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INDUSTRY EXCLUSIVE: John Glaser, Ph.D., Siemens Healthcare CEO, Reviews the Logic of the Cerner-Siemens Deal

August 7, 2014
by Mark Hagland
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Siemens CEO John Glaser, Ph.D. talks about the business logic of the Cerner-Siemens deal

A lot has happened since John Glaser, Ph.D., left Partners Healthcare, where he had been CIO for 15 years, and joined Siemens Healthcare as its CEO in June 2010. Intensified competition, industry consolidation, federal healthcare reform in the form of the Affordable Care Act, and the meaningful use process under the HITECH (Health Information Technology for Economic and Clinical Health) Act, are among the biggest phenomena that have affected the healthcare industry, and in particular the healthcare IT vendor market the most profoundly.

And it is that context that the Kansas City-based Cerner Corporation and the Malvern, Pa.-based Siemens Healthcare announced a deal on Aug. 5, in which Cerner sill acquire the health IT business of Siemens Healthcare, for $1.3 billion. As Healthcare Informatics reported on Wednesday, the deal between Cerner and Siemens AG, the Germany-based parent company of Siemens Healthcare, will combine R&D, knowledgeable resources, and complementary client bases between Cerner and Siemens’ healthcare IT business. As part of our Wednesday report, HCI Associate Editor Rajiv Leventhal interviewed Cerner president Zane Burke.

This morning, HCI Editor-in-Chief Mark Hagland was granted an industry-exclusive interview with John Glaser, Ph.D of Siemens, in order to get the Siemens perspective on the business deal. Below are excerpts from that interview.

John Glaser, Ph.D.

How did the talks happen between the two companies that led to this business decision?

There had been conversations over several years between the Siemens and Cerner folks, and occasional collaborations. Two things have become clear to me in the last several years. One, given the pressures on the providers, which you know well, including the need to create ACOs [accountable care organizations] and patient-centered medical homes, population health, etc., and if you really want to be an enterprise clinical IT company in this space, you really need to be able to invest strongly in R&D [research and development] . And the whole technology space, along with social media, is just getting broader and more demanding. And it’s server hosting. And it’s workflows, sophisticated algorithms around readmissions work; those are also elements in the mix. The point is, these are becoming very large, very complex [clinical information] systems. So if you’re going to thrive in the years ahead, you have to have a very sophisticated platform, and a very large footprint in the industry.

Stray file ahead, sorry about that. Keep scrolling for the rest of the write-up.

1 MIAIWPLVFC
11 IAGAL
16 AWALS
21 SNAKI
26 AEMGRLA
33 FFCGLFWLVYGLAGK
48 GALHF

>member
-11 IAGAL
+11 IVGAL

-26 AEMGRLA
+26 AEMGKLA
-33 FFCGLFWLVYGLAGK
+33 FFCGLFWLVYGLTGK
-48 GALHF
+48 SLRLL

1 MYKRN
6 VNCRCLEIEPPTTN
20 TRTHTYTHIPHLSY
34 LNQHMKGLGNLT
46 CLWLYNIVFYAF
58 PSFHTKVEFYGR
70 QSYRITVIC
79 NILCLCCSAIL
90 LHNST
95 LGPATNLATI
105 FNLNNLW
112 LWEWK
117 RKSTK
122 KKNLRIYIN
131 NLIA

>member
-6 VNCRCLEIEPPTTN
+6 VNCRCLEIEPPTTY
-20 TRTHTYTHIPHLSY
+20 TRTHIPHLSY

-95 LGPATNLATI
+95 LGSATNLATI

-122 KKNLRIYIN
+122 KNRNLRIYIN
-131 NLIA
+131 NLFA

So one rationale [for the Cerner deal], and this was part of the Siemens discussion, is that health services capability has to achieve a scale greater than it already is. And if you look at how many [electronic health record] companies were certified for Stage 1 versus Stage 2 [of meaningful use], there was a huge drop-off [in Stage 2], because of the amount of resources needed to stay in the game. So the first thing [involved in the calculation around the deal] was the ability to amass significant resources. The second thing is that Siemens had this thing called Med Meets IT, around the integration of imaging, laboratory diagnostics, and classic electronic health records. And I think the assumption was that if you were really good with EHRs on the IT side, that would translate into imaging informatics and laboratory diagnostics as well, and it became clear that those were very specialized areas.

And so Siemens realized if it was going to invest in IT, it was far better to invest in IT immediately related to those projects. So the strategic value of the group I was running was becoming less. Siemens Healthcare was concluding that if our group wanted to acquire a higher level of prowess, we need to realign, and develop new strategies around how to bring the data together, develop new algorithms, and so on. So that was the rationale—that you needed to build up the core IT strength. Meanwhile, Siemens needed to build up its core strengths. And all that led to the conversation that led to

So just to be clear, Siemens Healthcare’s PACS [picture archiving and communications systems] and RIS [radiology information systems] business units will not go with Cerner in this deal?

That’s correct; those will remain with Siemens.

What will happen to Syngo?

Syngo will remain with Siemens also, and will remain centered on advanced visualization.

Some in the industry are comparing this to the Allscripts-Eclipsys merger, which ended up being much rockier than had been predicted, in its execution, and ultimately led to a lot of governance problems, and the dismissal of the CEO. What would you say to those who are making the comparison of this deal with that one?